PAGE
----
Thus my Pentagrams and Tetragrams are sequencess of respectively five and four haiku-like musical statements, each of which has a quasi-organic quality of its own, a translucent "seed" of meaning. The plant is evoked by the seed, when the seed is seen by the "eye of understanding" — the symbolic organ of perception for the mind of wholeness.
      Lengthy symphonic works or great ritualistic Wagnerian musicdramas give music an architectonic character. They use the interweavings of themes or leitmotivs — which acquire specific names — to represent psychological complexes interacting within an individual's inner life or as symbols of images and myths interacting within the collective psyche of a culture-conditioned people or folk. Romantic symphonies — or the great B-minor Sonata by Franz Liszt — are musically interpreted psychological "case histories," the formulation of the case having to follow more or less specific professional rules or academic formulas.
      The extremely short haiku poems must contain an exact number of syllables and they have a strongly cultural character. I, on the other hand, have felt the necessity to trust implicitly in the spontaneity of creative impulses free from preconceptions. I have trusted in the consistency of what the creative impulse sought to reveal and directly communicate to the free and open consciousness of a hearer willing to forget everything while concentrating on the tone-experience sounds can induce if a state of sympathetic resonance is established.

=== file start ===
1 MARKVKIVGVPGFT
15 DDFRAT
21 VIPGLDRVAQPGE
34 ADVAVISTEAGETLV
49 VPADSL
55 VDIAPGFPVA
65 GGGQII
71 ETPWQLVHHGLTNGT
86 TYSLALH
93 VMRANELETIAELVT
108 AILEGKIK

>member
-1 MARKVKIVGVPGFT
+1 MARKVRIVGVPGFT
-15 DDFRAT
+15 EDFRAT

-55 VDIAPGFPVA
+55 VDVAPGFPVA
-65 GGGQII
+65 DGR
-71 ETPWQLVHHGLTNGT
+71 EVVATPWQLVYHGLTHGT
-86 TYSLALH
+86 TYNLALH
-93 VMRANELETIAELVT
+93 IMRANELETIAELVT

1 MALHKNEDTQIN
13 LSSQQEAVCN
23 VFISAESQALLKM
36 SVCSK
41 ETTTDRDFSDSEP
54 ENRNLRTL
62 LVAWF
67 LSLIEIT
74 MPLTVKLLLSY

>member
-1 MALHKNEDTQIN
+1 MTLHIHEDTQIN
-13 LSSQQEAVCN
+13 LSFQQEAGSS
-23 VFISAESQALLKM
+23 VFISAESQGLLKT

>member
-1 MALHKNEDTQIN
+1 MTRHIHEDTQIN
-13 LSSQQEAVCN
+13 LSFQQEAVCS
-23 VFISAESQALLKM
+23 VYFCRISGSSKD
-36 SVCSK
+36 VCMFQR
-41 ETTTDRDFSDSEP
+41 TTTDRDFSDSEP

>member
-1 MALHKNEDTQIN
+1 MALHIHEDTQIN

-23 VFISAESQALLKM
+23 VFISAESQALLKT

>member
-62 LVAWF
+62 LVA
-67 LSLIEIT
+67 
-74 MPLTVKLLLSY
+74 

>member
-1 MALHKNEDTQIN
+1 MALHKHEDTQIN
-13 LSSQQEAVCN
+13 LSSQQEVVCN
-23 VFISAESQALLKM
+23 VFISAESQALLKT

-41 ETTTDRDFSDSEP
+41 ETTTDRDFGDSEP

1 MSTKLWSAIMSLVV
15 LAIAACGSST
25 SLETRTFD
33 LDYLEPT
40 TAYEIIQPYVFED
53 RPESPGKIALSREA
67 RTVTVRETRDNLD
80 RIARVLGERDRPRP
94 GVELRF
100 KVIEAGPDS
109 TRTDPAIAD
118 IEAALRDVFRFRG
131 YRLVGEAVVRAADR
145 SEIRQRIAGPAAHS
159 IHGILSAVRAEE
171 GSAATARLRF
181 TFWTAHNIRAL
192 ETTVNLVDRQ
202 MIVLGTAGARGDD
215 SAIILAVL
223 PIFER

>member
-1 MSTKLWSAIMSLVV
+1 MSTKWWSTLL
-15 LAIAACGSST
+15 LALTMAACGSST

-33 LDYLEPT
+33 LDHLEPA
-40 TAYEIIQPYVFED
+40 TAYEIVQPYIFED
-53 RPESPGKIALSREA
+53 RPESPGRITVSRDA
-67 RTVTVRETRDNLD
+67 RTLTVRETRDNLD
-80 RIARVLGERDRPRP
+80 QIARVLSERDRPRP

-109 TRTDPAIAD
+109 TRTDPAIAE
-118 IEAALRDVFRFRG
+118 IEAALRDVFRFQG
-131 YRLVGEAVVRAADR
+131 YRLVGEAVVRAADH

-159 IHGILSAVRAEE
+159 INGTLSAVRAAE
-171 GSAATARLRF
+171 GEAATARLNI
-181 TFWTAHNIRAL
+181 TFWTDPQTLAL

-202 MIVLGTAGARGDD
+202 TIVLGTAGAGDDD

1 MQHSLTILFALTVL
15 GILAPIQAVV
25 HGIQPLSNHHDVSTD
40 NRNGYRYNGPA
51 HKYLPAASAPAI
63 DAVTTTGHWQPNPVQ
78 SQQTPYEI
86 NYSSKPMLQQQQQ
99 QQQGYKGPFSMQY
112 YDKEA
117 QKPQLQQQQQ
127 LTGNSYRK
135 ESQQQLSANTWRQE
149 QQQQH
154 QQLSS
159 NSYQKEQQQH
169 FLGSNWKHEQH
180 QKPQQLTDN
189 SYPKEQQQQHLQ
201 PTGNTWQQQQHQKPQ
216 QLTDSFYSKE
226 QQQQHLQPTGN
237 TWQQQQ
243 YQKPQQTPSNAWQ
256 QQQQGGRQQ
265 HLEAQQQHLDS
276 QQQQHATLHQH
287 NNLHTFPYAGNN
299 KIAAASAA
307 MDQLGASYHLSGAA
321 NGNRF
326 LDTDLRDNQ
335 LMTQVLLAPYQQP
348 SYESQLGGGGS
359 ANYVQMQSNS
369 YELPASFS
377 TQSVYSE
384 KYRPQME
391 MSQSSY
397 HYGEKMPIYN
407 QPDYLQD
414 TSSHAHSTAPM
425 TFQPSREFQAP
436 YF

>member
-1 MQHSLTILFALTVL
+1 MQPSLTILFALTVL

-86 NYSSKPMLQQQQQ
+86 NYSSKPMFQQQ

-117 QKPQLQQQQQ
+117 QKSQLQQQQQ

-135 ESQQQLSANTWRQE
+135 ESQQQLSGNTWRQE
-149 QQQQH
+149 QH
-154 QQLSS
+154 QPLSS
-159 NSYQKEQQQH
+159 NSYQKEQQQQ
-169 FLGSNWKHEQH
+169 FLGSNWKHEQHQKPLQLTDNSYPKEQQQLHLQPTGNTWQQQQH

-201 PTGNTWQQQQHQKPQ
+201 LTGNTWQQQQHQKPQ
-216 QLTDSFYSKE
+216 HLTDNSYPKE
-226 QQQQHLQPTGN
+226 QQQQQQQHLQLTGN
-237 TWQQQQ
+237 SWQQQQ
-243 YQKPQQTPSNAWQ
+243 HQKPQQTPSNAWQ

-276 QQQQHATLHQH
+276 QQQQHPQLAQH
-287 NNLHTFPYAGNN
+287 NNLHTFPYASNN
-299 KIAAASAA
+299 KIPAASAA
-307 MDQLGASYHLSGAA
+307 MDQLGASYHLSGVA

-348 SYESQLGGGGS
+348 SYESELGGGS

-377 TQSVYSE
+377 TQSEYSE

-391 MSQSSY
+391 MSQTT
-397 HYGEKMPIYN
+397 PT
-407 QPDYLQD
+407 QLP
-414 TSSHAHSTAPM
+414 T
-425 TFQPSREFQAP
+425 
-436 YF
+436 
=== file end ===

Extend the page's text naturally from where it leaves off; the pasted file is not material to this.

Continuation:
What is communicated is a state, or a progression of states, of consciousness. It has nothing to do with structural repetitions; whatever development there is is internal and organic rather than formally defined. There is little need for transposition and modulation because there is no tonality per se. Because the musical statement is never very long it does not require external structures to support or maintain its integrity or to keep it from collapsing under its own weight. The process has a quasi-organic and self-limiting consistency because it emerges from a "seed tone" that may be either explicit or implicit. This seed-tone is often, but not necessarily, a chord unfolding its internal potential of resonance into melodic-harmonic roots, stems, and branches.